Being culturally competent

Young teacher with 2 students

Educators who are culturally competent respect multiple cultural ways of knowing, seeing and living, celebrate the benefits of diversity and have an ability to understand and honour differences.

Being culturally competent builds on a teacher’s connections with Aboriginal and Torres Strait Islander students and their families. When teachers know more about Aboriginal and Torres Strait Islander people’s ways of being, knowing and doing (and this includes Aboriginal and Torres Strait Islander teachers who are posted away from their language and cultural group), they create an environment in which all children can learn. Teachers can be active in all the ways that support a sense of belonging and a safe, comfortable atmosphere.

Being culturally competent helps you to be aware of your own background and about your relationships in the school community.

Knowing about our own cultural identity is the first step in becoming culturally competent – reflecting on your identity, beliefs and values will help you to understand how your identity might impact on others.

Think about the community you are working in – the students, the families, the sport or other activities they are engaged in, the cultural and language backgrounds of your students and recognise the similarities.  Leading Aboriginal educator Jeannie Herbert (2002) believes that ‘Educators who have the professional capacity to recognise the diversity of their students, who respect the knowledge and beliefs each individual brings to the learning situation and who use such knowledge to develop a better understanding of how individual students learn most effectively, are those who will achieve success in teaching Indigenous students’ (Hooley 2009, p.69).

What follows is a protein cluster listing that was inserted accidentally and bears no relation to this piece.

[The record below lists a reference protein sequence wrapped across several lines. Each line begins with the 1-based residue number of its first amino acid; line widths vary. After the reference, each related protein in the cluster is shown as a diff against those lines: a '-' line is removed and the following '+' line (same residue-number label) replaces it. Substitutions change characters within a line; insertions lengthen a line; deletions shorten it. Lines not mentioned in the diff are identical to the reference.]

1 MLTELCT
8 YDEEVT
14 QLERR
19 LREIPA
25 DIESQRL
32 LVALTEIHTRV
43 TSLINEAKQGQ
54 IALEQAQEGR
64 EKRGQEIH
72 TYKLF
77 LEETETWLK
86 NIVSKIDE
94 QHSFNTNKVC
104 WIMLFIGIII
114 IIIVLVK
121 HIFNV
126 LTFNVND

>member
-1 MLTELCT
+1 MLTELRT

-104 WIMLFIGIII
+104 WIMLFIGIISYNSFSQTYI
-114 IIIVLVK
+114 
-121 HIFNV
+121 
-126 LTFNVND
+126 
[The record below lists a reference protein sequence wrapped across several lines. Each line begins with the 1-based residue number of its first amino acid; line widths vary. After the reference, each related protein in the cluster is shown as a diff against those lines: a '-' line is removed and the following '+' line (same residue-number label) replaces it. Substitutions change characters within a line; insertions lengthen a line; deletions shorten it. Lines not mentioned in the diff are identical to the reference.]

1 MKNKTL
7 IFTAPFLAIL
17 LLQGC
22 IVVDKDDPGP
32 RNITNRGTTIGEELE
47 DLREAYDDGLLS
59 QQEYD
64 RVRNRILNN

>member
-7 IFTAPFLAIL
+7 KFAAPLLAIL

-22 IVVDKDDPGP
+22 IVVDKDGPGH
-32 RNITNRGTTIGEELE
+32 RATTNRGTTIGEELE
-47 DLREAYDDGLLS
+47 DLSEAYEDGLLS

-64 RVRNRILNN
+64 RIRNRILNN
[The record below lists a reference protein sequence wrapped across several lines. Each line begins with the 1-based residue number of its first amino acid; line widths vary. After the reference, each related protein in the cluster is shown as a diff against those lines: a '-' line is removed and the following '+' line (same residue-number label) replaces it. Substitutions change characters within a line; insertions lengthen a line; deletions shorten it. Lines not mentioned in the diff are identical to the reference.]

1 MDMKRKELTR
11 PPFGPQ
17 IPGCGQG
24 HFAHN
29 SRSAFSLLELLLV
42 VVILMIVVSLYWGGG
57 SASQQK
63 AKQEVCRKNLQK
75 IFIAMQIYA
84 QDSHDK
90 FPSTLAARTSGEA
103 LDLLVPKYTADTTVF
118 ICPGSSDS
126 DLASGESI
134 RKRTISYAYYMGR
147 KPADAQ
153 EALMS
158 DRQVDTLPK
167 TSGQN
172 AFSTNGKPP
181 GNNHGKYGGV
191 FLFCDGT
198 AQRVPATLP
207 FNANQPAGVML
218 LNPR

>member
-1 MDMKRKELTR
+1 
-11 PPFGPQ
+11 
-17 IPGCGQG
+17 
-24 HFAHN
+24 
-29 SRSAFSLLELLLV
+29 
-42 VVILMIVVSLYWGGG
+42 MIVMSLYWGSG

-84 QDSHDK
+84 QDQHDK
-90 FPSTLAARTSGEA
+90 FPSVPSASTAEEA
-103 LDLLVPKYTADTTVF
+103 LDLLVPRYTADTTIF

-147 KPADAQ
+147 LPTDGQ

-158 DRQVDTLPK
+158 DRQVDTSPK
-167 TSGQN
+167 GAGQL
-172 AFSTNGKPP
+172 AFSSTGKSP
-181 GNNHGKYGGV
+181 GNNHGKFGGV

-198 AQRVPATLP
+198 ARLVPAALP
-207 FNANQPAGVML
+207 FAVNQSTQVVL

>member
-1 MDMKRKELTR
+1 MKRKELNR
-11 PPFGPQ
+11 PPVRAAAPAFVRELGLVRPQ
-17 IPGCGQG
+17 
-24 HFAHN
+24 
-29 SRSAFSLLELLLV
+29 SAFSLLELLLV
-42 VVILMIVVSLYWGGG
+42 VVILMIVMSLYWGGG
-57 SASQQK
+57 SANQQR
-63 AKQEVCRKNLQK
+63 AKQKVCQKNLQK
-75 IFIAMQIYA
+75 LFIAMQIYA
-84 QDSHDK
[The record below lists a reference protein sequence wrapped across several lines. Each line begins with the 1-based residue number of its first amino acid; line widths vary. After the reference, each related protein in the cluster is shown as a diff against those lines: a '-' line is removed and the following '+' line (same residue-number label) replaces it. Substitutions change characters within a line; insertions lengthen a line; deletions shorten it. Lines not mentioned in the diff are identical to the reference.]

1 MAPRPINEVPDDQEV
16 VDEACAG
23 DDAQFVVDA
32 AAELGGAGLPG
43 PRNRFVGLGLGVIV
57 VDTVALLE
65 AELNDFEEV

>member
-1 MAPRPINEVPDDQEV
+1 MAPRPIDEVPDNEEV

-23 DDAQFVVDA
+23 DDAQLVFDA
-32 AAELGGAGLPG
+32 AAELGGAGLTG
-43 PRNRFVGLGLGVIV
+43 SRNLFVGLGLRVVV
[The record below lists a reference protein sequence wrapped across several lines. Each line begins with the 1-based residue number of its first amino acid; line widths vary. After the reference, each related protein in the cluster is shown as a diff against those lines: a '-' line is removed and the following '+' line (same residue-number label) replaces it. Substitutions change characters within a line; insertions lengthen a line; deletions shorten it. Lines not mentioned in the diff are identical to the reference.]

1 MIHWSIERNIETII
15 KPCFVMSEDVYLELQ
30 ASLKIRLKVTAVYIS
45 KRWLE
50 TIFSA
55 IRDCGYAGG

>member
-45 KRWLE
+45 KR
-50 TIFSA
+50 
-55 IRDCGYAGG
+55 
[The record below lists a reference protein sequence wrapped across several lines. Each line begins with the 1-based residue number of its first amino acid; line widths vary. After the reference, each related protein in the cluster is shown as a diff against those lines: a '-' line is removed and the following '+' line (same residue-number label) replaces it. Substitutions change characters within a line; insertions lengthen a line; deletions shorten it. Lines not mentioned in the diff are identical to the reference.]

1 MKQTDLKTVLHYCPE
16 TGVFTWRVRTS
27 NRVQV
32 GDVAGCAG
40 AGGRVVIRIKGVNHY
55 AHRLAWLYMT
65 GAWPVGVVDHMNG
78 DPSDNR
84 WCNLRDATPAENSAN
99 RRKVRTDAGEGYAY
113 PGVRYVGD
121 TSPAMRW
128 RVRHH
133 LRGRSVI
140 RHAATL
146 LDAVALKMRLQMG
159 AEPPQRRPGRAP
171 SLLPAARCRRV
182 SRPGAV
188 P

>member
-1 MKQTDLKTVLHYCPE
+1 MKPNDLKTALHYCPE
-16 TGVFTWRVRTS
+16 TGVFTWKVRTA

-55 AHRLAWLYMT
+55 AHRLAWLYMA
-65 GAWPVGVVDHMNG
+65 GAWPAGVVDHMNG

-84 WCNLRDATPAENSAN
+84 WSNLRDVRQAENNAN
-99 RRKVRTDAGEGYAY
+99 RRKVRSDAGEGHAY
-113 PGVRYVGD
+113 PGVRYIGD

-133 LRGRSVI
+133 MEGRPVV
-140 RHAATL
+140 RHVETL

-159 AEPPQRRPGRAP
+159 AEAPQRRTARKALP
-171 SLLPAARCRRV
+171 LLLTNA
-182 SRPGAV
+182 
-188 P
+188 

Teachers impact on students in planned and structured ways; however, it is often the unplanned that has the most impact. Lessons are learned that are not always intended, such as the transmission of norms, values and opinions within the classroom and the wider school community. A look, a gesture, can be all that it takes for a child to learn the lesson that a teacher has high or low expectations of their ability.


Hooley, N 2009,  Narrative life: democratic curriculum and Indigenous learning, Springer, p. 69.

Image: Charles Sturt University Student Teacher (courtesy MATSITI project)